What should businesses do with their ‘zombie’ office space?

What should businesses do with their ‘zombie’ office space?

Following the disruption caused by Covid-19, many businesses that own buildings they no longer use are wondering what on earth to to do with them

The Covid-19 pandemic has seen many millions of people around the world working increasingly from home, as well as thousands of companies going out of business. A forecast by Cushman & Wakefield predicts that the virus will result in up to 95 million square feet of office space being left vacant around the world. Landlords and commercial property owners face being left with a costly asset, empty and unused, representing a drain on profits and a white elephant on their balance sheet.

So, what can companies do with office space that is surplus to requirements? From selling to converting, or even letting to a company such as IWG, we explore the options.

Evaluate your needs
If you are a corporate owner and occupier, the first thing you need to do is conduct a strategic review of your office requirements, which will enable you to decide which ones you really need to keep. Richard Florida, a professor at the University of Toronto’s School of Cities, says this involves working out who in your organisation requires actual office space, where it should be sited, and how it will be configured.

Choice of location should be driven primarily by access to talent, he argues, and “when location decisions are taken lightly or done badly, they can be extremely costly and very hard to undo”. As more and more companies adopt a hub-and-spoke real estate strategy, with a shift from city centres to more suburban locations, that will play a part in decision-making.

Consider selling
The most obvious solution to dealing with surplus office space is to dispose of it, especially where entire buildings are involved. However, 2021 is not going to be a seller’s market. Cushman & Wakefield forecasts that the global level of vacancy will rise from 10.9% pre-crisis to 15.6% in the second quarter of 2022 and will not return to pre-Covid-19 levels until 2025.

Rents, which are a strong determinant of asset value, are forecast to decline 10.9% by the second quarter of 2022. Direct investment in commercial real estate globally fell by 29% – or $321 billion – in the first six months of 2020, according to JLL, and experts believe there will be many distressed sellers over the next 12 months. So don’t expect to get a top price.

Double down
Some companies are deciding to simply hold on to their existing office real estate even if they don’t need it today, on the grounds that they will need it tomorrow. In the case of landlords, that may spring from a similar belief that the office rental market will improve down the line. In some cases that is an indication of investment in a community, even when it is not the most attractive location by other measures. For example, Walmart has continued to invest in otherwise-obscure Bentonville, Arkansas through thick and thin.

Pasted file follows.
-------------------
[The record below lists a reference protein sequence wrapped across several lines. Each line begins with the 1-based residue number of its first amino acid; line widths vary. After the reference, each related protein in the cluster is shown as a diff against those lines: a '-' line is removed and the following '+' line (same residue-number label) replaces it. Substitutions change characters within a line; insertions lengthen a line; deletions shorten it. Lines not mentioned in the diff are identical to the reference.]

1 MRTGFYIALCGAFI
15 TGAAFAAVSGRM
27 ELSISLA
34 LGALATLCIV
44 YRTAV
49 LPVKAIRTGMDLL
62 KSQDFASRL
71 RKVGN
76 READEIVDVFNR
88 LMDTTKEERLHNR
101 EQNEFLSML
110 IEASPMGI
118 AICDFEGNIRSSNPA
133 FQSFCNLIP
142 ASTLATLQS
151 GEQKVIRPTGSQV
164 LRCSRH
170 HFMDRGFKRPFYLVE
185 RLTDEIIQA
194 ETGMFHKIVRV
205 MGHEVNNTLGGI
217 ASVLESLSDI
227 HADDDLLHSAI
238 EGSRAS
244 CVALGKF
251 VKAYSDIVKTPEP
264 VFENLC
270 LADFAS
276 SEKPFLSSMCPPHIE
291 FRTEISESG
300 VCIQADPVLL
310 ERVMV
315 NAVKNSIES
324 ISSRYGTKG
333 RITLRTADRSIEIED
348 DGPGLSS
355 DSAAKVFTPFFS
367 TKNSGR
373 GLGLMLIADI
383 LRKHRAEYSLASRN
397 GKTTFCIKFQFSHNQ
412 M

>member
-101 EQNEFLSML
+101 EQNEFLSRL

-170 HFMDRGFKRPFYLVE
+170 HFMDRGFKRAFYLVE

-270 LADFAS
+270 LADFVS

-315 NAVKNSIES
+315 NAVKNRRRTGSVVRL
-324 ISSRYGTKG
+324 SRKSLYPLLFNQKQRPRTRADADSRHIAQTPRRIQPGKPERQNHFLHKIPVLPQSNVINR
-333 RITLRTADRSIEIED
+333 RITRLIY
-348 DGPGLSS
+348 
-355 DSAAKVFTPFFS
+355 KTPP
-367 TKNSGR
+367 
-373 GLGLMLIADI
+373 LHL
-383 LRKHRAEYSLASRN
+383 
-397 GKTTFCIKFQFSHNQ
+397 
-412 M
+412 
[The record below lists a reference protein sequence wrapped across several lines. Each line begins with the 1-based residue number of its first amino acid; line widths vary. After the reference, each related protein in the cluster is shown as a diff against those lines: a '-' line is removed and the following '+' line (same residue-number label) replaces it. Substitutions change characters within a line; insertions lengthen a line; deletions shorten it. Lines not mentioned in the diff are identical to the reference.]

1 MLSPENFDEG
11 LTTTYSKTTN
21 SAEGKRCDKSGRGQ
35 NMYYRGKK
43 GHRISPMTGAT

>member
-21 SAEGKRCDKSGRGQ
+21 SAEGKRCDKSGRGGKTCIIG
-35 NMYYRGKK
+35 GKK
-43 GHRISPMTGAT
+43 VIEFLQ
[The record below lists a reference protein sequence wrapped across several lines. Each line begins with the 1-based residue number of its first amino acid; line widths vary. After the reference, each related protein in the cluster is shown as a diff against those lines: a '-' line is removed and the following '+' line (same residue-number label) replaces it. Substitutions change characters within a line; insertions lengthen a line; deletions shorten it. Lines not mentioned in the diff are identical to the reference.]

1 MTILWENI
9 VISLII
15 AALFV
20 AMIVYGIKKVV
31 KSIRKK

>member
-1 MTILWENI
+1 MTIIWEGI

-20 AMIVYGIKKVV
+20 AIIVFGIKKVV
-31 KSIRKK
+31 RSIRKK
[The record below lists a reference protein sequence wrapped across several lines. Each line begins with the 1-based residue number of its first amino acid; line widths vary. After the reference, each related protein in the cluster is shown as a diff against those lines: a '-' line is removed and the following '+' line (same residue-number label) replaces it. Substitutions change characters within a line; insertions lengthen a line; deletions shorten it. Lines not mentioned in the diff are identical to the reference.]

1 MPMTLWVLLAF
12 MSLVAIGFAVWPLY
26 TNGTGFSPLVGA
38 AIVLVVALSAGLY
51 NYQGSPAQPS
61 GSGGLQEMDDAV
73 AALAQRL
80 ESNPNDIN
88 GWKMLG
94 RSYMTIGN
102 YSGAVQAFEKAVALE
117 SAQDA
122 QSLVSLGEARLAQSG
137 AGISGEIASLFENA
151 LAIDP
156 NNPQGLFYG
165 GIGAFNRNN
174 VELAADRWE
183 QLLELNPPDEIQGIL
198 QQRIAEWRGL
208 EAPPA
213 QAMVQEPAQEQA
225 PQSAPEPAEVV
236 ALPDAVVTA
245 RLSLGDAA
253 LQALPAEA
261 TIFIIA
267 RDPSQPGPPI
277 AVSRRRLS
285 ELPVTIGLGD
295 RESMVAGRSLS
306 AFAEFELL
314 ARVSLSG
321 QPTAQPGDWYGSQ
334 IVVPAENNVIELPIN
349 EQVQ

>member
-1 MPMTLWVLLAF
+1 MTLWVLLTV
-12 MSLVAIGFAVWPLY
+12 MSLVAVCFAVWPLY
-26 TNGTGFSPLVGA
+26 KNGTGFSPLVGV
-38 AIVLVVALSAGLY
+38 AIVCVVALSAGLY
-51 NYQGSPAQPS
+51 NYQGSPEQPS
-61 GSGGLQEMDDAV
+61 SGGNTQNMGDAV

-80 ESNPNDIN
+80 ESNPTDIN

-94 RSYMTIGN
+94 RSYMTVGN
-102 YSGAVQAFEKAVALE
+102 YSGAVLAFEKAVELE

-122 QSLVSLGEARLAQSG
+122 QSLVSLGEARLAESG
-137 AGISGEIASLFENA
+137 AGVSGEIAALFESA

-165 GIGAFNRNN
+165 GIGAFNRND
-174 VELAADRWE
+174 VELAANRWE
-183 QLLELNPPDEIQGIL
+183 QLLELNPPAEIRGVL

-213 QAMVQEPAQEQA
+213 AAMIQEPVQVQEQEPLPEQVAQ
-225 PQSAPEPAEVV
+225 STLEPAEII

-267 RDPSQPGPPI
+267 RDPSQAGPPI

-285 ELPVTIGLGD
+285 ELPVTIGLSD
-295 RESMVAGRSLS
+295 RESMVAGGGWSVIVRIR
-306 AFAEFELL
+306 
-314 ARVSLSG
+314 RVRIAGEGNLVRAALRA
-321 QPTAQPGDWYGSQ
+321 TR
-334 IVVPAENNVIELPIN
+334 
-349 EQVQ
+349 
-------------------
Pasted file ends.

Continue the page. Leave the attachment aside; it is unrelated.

If you don’t need all the space you have right now, one option is to redesign it: both to take account of social distancing, and to make it work better for your new needs. That could mean simply spreading out. The space allocated by companies per employee has been steadily shrinking on both sides of the Atlantic. The desire for a more open collaborative environment, while cutting costs, has led to typical US densities for office space moving from 4 people per 1,000 square feet to 6-8 in some markets on the West Coast, according to law firm Mayer Brown – “and some tenants are even pushing for a density of 10 persons”.

Social distancing will require some reversal of that trend, squeezing fewer people into the same space, and will be affordable because many employees are working from home. At the same time, many commentators see the head office becoming re-modelled as a prestige flagship with far fewer desks occupied by day jobs and more marquee spaces devoted to meeting clients, investors and the like.

Converting your office space to an alternative purpose may be an avenue worth pursuing. In the UK recent legislation has made it possible to convert smaller office buildings to residential use without detailed planning consent. And in the US, Housing and Urban Development Secretary Ben Carson said last year that vacant office space caused by people working from home thanks to Covid-19 should be adapted to address housing shortages. He told Fox Business: “That’s going to free up a lot of commercial space, which can be converted to affordable housing to take some of the pressure off.”

Let your space
If you don’t need all that space, there may be other companies that do, especially in growth areas such as tech. One option is to partner with a flexible workspace company, such as IWG. The company already has 2,500 landlord partners in more than 120 countries and provides expertise on transforming an existing office building into a workspace that achieves high levels of return from commercial tenants.

Firms employing many young people are expected to generate strong continuing demand for space, with JLL predicting that 30% of office space will be flexible by 2030. “For people at the start of their careers, there’s probably more desire to be with other people because you’re still learning and you want the experience and the social life that goes with it,” says Jim Coleman, head of economics at property and infrastructure firm WSP in London.

Flexible workspace is the fastest-growing sector of the global workplace market. Make the most of this exciting investment opportunity by partnering with IWG today